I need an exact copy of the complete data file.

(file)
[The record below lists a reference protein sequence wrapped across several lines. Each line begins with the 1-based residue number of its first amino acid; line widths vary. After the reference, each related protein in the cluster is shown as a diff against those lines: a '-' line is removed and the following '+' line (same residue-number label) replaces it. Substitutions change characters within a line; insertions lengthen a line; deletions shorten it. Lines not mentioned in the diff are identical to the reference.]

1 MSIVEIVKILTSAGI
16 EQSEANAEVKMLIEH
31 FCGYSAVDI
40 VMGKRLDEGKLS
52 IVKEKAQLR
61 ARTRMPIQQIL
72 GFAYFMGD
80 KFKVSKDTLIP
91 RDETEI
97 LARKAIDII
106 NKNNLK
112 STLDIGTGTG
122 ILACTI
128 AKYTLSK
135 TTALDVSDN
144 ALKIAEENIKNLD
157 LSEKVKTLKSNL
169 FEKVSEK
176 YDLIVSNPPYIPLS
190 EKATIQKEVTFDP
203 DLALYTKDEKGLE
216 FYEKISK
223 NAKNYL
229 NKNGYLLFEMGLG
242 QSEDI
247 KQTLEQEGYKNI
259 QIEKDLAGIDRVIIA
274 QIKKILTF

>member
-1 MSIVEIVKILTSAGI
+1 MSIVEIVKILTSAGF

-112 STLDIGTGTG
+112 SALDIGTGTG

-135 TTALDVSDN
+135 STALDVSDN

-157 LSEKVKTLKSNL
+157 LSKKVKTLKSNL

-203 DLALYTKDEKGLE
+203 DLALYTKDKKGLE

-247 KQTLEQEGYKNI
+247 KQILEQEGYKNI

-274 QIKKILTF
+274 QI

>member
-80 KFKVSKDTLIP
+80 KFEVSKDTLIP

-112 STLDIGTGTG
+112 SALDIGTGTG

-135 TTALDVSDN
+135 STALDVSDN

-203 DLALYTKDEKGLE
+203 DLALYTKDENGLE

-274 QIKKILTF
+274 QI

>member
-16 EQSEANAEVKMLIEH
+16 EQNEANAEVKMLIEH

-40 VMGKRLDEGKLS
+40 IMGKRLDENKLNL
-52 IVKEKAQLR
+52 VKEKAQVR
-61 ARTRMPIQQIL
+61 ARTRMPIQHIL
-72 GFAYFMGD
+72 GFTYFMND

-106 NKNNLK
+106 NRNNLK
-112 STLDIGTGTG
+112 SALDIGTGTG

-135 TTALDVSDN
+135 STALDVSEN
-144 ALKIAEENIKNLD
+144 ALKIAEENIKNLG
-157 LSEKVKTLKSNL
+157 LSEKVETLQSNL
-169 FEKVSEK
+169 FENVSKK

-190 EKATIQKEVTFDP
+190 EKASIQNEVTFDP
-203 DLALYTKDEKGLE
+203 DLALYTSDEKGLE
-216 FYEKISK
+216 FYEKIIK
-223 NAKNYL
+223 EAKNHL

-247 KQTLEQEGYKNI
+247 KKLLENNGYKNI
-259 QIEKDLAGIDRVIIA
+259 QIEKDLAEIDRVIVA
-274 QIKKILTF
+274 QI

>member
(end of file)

[The record below lists a reference protein sequence wrapped across several lines. Each line begins with the 1-based residue number of its first amino acid; line widths vary. After the reference, each related protein in the cluster is shown as a diff against those lines: a '-' line is removed and the following '+' line (same residue-number label) replaces it. Substitutions change characters within a line; insertions lengthen a line; deletions shorten it. Lines not mentioned in the diff are identical to the reference.]

1 MSIVEIVKILTSAGI
16 EQSEANAEVKMLIEH
31 FCGYSAVDI
40 VMGKRLDEGKLS
52 IVKEKAQLR
61 ARTRMPIQQIL
72 GFAYFMGD
80 KFKVSKDTLIP
91 RDETEI
97 LARKAIDII
106 NKNNLK
112 STLDIGTGTG
122 ILACTI
128 AKYTLSK
135 TTALDVSDN
144 ALKIAEENIKNLD
157 LSEKVKTLKSNL
169 FEKVSEK
176 YDLIVSNPPYIPLS
190 EKATIQKEVTFDP
203 DLALYTKDEKGLE
216 FYEKISK
223 NAKNYL
229 NKNGYLLFEMGLG
242 QSEDI
247 KQTLEQEGYKNI
259 QIEKDLAGIDRVIIA
274 QIKKILTF

>member
-1 MSIVEIVKILTSAGI
+1 MSIVEIVKILTSAGF

-112 STLDIGTGTG
+112 SALDIGTGTG

-135 TTALDVSDN
+135 STALDVSDN

-157 LSEKVKTLKSNL
+157 LSKKVKTLKSNL

-203 DLALYTKDEKGLE
+203 DLALYTKDKKGLE

-247 KQTLEQEGYKNI
+247 KQILEQEGYKNI

-274 QIKKILTF
+274 QI

>member
-80 KFKVSKDTLIP
+80 KFEVSKDTLIP

-112 STLDIGTGTG
+112 SALDIGTGTG

-135 TTALDVSDN
+135 STALDVSDN

-203 DLALYTKDEKGLE
+203 DLALYTKDENGLE

-274 QIKKILTF
+274 QI

>member
-16 EQSEANAEVKMLIEH
+16 EQNEANAEVKMLIEH

-40 VMGKRLDEGKLS
+40 IMGKRLDENKLNL
-52 IVKEKAQLR
+52 VKEKAQVR
-61 ARTRMPIQQIL
+61 ARTRMPIQHIL
-72 GFAYFMGD
+72 GFTYFMND

-106 NKNNLK
+106 NRNNLK
-112 STLDIGTGTG
+112 SALDIGTGTG

-135 TTALDVSDN
+135 STALDVSEN
-144 ALKIAEENIKNLD
+144 ALKIAEENIKNLG
-157 LSEKVKTLKSNL
+157 LSEKVETLQSNL
-169 FEKVSEK
+169 FENVSKK

-190 EKATIQKEVTFDP
+190 EKASIQNEVTFDP
-203 DLALYTKDEKGLE
+203 DLALYTSDEKGLE
-216 FYEKISK
+216 FYEKIIK
-223 NAKNYL
+223 EAKNHL

-247 KQTLEQEGYKNI
+247 KKLLENNGYKNI
-259 QIEKDLAGIDRVIIA
+259 QIEKDLAEIDRVIVA
-274 QIKKILTF
+274 QI

>member